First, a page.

Predictors of Changes in Physical Properties of Skin in Patients with Diabetes Mellitus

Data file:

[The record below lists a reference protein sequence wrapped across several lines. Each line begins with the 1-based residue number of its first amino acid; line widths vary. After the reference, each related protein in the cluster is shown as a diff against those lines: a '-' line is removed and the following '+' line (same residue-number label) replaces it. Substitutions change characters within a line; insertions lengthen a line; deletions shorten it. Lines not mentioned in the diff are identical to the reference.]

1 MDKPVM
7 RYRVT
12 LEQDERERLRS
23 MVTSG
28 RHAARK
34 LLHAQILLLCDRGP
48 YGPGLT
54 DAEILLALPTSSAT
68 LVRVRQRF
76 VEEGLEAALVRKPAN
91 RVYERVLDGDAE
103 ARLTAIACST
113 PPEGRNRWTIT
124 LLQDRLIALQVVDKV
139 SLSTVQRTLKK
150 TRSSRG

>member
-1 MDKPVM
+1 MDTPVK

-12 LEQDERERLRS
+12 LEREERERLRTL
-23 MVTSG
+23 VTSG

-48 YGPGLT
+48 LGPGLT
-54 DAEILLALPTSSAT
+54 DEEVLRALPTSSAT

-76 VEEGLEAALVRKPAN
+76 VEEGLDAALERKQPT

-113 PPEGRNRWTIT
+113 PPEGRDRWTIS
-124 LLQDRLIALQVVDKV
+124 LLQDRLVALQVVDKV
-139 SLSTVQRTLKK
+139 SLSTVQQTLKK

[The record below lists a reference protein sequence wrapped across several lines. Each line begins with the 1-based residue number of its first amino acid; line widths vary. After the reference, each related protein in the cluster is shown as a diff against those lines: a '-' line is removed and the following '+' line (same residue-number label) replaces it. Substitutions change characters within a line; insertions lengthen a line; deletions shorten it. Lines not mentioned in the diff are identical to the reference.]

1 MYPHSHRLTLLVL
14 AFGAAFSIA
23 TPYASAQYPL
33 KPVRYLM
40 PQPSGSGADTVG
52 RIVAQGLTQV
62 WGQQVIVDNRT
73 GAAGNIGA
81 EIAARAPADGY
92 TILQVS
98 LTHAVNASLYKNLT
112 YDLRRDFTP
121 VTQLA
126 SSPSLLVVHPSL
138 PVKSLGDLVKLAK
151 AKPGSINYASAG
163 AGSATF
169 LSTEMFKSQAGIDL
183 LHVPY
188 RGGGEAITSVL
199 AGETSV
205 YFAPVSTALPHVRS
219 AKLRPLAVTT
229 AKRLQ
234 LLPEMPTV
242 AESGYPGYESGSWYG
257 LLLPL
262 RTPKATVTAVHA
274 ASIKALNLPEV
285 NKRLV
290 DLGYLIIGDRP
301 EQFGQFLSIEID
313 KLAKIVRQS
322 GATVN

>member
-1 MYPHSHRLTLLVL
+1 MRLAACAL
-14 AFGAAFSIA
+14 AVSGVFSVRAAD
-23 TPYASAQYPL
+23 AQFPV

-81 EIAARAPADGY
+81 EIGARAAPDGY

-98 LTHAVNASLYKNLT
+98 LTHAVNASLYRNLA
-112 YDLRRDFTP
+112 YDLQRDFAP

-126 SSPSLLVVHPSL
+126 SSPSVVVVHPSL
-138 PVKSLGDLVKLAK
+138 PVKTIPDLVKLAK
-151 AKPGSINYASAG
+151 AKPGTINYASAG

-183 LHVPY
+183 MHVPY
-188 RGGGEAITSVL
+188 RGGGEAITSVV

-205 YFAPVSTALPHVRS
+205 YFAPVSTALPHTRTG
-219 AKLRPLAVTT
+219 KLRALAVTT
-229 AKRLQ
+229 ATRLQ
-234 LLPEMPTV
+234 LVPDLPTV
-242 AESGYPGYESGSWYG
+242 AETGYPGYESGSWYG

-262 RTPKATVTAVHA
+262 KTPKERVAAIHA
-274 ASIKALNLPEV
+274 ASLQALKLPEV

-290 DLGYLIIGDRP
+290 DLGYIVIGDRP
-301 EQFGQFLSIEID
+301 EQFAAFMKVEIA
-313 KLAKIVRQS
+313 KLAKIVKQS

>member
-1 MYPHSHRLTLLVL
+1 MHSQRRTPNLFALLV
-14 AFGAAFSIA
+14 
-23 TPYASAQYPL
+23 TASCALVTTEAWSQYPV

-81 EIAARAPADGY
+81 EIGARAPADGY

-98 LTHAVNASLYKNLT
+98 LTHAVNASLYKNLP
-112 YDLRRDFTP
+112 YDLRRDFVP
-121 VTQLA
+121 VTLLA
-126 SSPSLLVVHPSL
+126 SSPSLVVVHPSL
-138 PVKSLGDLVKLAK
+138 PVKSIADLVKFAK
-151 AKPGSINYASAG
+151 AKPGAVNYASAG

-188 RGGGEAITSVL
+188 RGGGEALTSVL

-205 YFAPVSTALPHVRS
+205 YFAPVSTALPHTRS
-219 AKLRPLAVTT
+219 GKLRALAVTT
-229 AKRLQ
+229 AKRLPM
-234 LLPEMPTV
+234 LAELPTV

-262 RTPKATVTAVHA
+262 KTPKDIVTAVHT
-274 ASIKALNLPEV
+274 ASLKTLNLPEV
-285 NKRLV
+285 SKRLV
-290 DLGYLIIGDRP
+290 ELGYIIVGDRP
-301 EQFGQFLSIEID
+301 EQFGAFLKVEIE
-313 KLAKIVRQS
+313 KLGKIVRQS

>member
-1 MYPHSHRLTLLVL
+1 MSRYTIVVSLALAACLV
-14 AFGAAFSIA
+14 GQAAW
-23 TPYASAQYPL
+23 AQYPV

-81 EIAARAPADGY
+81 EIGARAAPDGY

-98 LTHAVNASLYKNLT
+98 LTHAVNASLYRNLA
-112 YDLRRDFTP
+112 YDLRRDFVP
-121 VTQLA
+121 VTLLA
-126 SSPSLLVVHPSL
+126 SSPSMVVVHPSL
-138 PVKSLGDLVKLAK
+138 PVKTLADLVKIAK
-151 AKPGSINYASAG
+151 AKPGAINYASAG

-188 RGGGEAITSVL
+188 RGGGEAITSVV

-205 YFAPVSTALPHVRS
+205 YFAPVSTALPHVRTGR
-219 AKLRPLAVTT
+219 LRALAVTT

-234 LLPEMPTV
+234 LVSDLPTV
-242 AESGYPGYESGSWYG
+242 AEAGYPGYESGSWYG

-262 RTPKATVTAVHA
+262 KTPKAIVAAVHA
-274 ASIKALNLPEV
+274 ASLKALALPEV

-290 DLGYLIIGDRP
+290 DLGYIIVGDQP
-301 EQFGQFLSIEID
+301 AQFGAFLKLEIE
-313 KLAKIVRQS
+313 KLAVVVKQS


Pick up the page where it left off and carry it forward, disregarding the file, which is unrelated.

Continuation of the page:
Introduction: The skin, the largest human organ, is often affected by diabetes mellitus (DM). We know that DM affects the hydration of stratum corneum (SC), the sebum content of the skin and to some extent, the barrier function of the epidermis and elasticity, but we do not know the factors leading to these changes. Objectives: The objectives of this study were to determine the factors associated with changes in physical properties of the skin (skin hydration degree, sebumetry, transepidermal water loss and skin elasticity) in patients with diabetes. Materials and methods: The physical properties of the skin were assessed using the Multi Probe Adapter Systems MPA ® (Courage-Khazaka, Germany) in 57 patients with diabetes and 46 non-diabetic. Results: Statistical analysis of the entire group of 103 subjects showed a significant association between female gender and decreased SC hydration (p<0.05 in all cases), decreased values of transepidermal water loss (TEWL) (β=-0.282, p=0.006) and decreased elasticity of the skin in forearm (β=-0.216, p=0.043). Also, the presence of DM was negatively associated with levels of SC hydration measured on the forearm (β=-0.281, p=0.005). Furthermore, in patients with diabetes, the presence of diabetic neuropathy (DNP) was negatively associated with the hydration of SC measured at all levels (forearm: β=-0.465, p<0.001; leg: β=-0.590, p<0.001; tight: β=-0.198, p<0.001). The observed relationship was independent of age and sex of the participants (p<0.05 after adjustment for age and sex). Regarding skin elasticity, increasing age was associated with lower levels of skin elasticity both in entire group and in patients with DM, at all sites of measurements (p<0.05 in all cases). Additionally, in patients with diabetes, elasticity of the skin measured at forearm and tight was negativelly associated with type of DM (forearm: β=-0.335, p=0.023; tight: β=-0.522, p<0.001). In our study, nor diabetes neither DNP were not associated with TEWL values. Conclusions: The presence of DNP seems to be the main predictor of decreased SC hydration in all measuring points and skin elasticity is significantly associated with age. There are some gender-related modification in physical properties of the skin. Surprisingly, type 2 DM was associated with reduced elasticity in the thigh, and this association was independent of age and sex.